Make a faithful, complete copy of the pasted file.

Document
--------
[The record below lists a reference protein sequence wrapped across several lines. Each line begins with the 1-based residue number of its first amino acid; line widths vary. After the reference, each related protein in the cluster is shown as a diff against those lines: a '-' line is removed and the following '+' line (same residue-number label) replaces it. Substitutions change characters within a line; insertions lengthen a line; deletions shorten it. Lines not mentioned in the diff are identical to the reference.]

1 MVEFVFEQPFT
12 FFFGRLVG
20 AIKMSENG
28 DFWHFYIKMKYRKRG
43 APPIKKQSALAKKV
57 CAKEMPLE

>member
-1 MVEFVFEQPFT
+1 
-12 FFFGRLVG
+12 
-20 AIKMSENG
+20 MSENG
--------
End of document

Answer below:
[The record below lists a reference protein sequence wrapped across several lines. Each line begins with the 1-based residue number of its first amino acid; line widths vary. After the reference, each related protein in the cluster is shown as a diff against those lines: a '-' line is removed and the following '+' line (same residue-number label) replaces it. Substitutions change characters within a line; insertions lengthen a line; deletions shorten it. Lines not mentioned in the diff are identical to the reference.]

1 MVEFVFEQPFT
12 FFFGRLVG
20 AIKMSENG
28 DFWHFYIKMKYRKRG
43 APPIKKQSALAKKV
57 CAKEMPLE

>member
-1 MVEFVFEQPFT
+1 
-12 FFFGRLVG
+12 
-20 AIKMSENG
+20 MSENG